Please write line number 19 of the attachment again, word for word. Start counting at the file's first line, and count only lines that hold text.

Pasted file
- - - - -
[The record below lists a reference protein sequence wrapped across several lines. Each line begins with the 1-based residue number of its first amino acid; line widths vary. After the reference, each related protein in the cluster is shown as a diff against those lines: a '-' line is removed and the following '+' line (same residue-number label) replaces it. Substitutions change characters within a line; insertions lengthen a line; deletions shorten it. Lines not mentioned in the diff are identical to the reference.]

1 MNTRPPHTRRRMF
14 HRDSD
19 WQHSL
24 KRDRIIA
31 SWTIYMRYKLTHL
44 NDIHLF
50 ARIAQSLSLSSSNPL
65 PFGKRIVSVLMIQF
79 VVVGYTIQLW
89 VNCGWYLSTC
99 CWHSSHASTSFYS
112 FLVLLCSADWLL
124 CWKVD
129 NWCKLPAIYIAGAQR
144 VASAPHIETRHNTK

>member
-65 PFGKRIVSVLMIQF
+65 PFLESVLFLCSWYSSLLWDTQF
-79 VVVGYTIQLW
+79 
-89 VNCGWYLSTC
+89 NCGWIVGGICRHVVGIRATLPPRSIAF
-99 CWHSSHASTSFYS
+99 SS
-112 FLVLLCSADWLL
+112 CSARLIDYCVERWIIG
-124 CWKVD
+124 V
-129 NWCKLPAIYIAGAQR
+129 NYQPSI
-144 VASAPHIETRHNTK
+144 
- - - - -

+65 PFLESVLFLCSWYSSLLWDTQF